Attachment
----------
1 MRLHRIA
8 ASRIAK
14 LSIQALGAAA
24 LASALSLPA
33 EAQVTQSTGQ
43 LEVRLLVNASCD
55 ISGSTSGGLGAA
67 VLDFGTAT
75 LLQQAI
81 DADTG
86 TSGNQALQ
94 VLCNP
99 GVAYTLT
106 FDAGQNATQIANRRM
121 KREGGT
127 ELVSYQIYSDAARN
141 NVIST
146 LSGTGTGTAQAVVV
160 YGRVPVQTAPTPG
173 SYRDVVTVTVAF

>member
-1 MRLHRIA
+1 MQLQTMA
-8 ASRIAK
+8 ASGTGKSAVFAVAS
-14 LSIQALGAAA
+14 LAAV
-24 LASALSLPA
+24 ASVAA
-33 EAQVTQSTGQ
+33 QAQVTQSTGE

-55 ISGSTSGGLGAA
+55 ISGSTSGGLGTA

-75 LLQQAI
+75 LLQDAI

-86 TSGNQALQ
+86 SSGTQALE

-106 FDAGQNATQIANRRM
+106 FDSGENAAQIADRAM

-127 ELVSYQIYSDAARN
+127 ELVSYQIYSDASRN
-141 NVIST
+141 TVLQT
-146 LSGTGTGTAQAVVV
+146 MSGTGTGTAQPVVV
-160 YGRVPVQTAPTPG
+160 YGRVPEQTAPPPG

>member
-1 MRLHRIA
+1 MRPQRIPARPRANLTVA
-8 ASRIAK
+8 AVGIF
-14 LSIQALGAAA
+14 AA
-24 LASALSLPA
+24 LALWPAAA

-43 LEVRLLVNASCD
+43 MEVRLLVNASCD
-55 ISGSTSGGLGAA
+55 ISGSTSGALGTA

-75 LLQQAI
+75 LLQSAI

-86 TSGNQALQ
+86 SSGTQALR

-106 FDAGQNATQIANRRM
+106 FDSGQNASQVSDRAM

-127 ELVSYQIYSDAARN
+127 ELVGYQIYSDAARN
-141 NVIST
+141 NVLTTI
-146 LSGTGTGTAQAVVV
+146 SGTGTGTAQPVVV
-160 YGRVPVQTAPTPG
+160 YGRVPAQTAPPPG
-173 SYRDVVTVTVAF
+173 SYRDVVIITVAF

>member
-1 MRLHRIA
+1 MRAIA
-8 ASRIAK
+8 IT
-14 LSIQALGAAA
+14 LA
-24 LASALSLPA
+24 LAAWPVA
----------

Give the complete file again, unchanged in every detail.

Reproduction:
1 MRLHRIA
8 ASRIAK
14 LSIQALGAAA
24 LASALSLPA
33 EAQVTQSTGQ
43 LEVRLLVNASCD
55 ISGSTSGGLGAA
67 VLDFGTAT
75 LLQQAI
81 DADTG
86 TSGNQALQ
94 VLCNP
99 GVAYTLT
106 FDAGQNATQIANRRM
121 KREGGT
127 ELVSYQIYSDAARN
141 NVIST
146 LSGTGTGTAQAVVV
160 YGRVPVQTAPTPG
173 SYRDVVTVTVAF

>member
-1 MRLHRIA
+1 MQLQTMA
-8 ASRIAK
+8 ASGTGKSAVFAVAS
-14 LSIQALGAAA
+14 LAAV
-24 LASALSLPA
+24 ASVAA
-33 EAQVTQSTGQ
+33 QAQVTQSTGE

-55 ISGSTSGGLGAA
+55 ISGSTSGGLGTA

-75 LLQQAI
+75 LLQDAI

-86 TSGNQALQ
+86 SSGTQALE

-106 FDAGQNATQIANRRM
+106 FDSGENAAQIADRAM

-127 ELVSYQIYSDAARN
+127 ELVSYQIYSDASRN
-141 NVIST
+141 TVLQT
-146 LSGTGTGTAQAVVV
+146 MSGTGTGTAQPVVV
-160 YGRVPVQTAPTPG
+160 YGRVPEQTAPPPG

>member
-1 MRLHRIA
+1 MRPQRIPARPRANLTVA
-8 ASRIAK
+8 AVGIF
-14 LSIQALGAAA
+14 AA
-24 LASALSLPA
+24 LALWPAAA

-43 LEVRLLVNASCD
+43 MEVRLLVNASCD
-55 ISGSTSGGLGAA
+55 ISGSTSGALGTA

-75 LLQQAI
+75 LLQSAI

-86 TSGNQALQ
+86 SSGTQALR

-106 FDAGQNATQIANRRM
+106 FDSGQNASQVSDRAM

-127 ELVSYQIYSDAARN
+127 ELVGYQIYSDAARN
-141 NVIST
+141 NVLTTI
-146 LSGTGTGTAQAVVV
+146 SGTGTGTAQPVVV
-160 YGRVPVQTAPTPG
+160 YGRVPAQTAPPPG
-173 SYRDVVTVTVAF
+173 SYRDVVIITVAF

>member
-1 MRLHRIA
+1 MRAIA
-8 ASRIAK
+8 IT
-14 LSIQALGAAA
+14 LA
-24 LASALSLPA
+24 LAAWPVA